Use bags for life; they have become popular over the last few years. The number of plastic bags a person will use during the year will really add up. Buy energy efficient appliances; buying these will make a huge difference to a carbon footprint. Become a lover of local food by only eating food grown within 100 miles of the home. This will not be possible for everyone and it will not work everywhere all year-round. By only eating foods that are grown locally, it helps the local economy and cuts back on the amount of fuel that is needed to bring the food to the supermarket. If it is possible, plant and grow fruit and vegetables as this is one of the most cost-effective ways to eat, and nothing is more local than home grown, just remember to use organic or natural fertilizers and pesticides.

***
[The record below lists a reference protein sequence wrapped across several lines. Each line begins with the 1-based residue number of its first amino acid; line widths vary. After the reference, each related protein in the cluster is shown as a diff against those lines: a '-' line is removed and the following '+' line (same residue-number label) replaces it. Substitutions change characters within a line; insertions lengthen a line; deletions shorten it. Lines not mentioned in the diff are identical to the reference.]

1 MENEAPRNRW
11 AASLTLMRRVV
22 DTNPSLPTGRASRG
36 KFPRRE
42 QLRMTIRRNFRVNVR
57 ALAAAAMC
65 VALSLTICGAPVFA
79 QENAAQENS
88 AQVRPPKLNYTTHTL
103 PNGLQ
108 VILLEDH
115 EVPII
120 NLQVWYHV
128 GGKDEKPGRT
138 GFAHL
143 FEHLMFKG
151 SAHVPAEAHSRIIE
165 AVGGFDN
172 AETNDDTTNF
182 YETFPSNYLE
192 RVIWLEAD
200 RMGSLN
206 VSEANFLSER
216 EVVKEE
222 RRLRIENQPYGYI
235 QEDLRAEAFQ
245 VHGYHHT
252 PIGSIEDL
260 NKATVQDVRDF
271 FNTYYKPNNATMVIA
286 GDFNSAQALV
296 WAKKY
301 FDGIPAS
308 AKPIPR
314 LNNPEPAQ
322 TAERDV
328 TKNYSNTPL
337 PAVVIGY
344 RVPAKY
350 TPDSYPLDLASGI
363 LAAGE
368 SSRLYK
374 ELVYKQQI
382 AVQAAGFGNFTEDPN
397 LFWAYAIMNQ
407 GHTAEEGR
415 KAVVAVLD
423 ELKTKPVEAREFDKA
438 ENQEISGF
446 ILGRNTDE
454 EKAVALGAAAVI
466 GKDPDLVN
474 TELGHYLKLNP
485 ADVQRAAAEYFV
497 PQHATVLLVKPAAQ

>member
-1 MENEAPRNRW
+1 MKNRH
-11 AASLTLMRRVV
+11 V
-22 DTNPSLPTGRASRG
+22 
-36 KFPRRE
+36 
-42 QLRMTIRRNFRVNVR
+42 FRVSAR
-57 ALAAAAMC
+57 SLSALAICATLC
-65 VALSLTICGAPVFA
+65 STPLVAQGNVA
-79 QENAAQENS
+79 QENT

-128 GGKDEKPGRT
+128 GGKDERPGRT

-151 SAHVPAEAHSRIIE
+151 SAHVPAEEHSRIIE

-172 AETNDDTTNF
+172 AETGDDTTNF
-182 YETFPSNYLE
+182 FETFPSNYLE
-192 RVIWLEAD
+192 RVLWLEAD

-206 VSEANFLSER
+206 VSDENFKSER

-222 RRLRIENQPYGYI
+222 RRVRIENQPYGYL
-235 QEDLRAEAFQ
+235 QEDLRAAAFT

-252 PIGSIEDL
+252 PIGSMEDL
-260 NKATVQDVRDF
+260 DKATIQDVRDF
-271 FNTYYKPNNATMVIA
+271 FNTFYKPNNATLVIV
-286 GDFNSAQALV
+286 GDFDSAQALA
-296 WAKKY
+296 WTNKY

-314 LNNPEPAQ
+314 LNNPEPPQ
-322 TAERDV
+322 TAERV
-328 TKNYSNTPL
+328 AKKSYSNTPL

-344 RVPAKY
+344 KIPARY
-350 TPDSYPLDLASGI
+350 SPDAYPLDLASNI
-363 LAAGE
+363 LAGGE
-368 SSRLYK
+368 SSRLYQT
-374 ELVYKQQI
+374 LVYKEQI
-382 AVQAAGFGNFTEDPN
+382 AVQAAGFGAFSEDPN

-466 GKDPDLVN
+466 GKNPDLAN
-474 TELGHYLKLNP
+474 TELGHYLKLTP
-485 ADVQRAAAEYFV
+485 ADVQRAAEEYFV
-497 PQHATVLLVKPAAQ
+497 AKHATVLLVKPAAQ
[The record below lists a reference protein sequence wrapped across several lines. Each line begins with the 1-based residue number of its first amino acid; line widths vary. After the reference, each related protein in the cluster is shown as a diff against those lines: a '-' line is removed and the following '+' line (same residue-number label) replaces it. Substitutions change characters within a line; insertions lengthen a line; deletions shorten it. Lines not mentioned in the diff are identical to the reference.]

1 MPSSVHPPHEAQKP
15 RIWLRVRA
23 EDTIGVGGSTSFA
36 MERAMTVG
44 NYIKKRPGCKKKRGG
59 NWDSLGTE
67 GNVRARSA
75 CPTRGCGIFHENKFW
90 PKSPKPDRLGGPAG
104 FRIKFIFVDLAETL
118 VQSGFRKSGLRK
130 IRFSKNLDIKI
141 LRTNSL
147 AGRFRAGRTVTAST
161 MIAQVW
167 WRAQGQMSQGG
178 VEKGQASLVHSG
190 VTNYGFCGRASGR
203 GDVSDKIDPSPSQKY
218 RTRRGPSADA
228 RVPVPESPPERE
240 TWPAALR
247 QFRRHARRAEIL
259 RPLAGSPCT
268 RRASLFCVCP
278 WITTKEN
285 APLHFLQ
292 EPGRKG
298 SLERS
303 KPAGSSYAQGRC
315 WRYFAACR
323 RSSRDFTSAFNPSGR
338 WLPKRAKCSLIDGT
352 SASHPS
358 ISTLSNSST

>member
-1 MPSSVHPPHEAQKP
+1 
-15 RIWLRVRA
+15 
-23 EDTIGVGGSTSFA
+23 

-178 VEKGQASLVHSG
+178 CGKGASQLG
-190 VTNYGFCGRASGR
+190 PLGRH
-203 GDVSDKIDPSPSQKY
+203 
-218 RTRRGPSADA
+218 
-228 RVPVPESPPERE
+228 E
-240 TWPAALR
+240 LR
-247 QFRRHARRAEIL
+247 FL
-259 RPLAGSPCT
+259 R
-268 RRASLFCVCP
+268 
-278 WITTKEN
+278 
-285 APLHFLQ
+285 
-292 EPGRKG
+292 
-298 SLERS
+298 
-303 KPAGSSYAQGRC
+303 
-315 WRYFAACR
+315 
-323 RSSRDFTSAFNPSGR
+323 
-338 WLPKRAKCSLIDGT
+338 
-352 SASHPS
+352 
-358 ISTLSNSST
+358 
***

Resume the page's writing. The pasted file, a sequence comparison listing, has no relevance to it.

Living in the 21st century has brought many comforts. Where our forefathers would have walked many miles to reach their destination, we can easily jump into many types of carbon-emitting vehicles and get across the country in no time at all. Where candles were once used as lighting we now use many climate-destroying lighting options. Yes, these ‘modern comforts’ have made life a lot easier for everyone, but there is now a need to change over to eco-friendly solutions.
Having water damage to the plaster in the home can look very unsightly. Not to mention that once the plaster gets wet there will be an increased potential for mould problems in the future. Repairing the plaster that has been damaged can be easy if the correct materials are used. The cost of this depends on the size of the damaged area but normally the job will not be too expensive.
When the plaster gets wet the water will activate the lime, causing bubbling on the surface. The damage could be small with just surface bubbling or it can involve the whole plaster coat. The problems often start as the plaster dries, then the putty coat may form a rock hard shell. Always inform the landlord if the property is privately rented as they will have landlord insurance and will want to look after the property.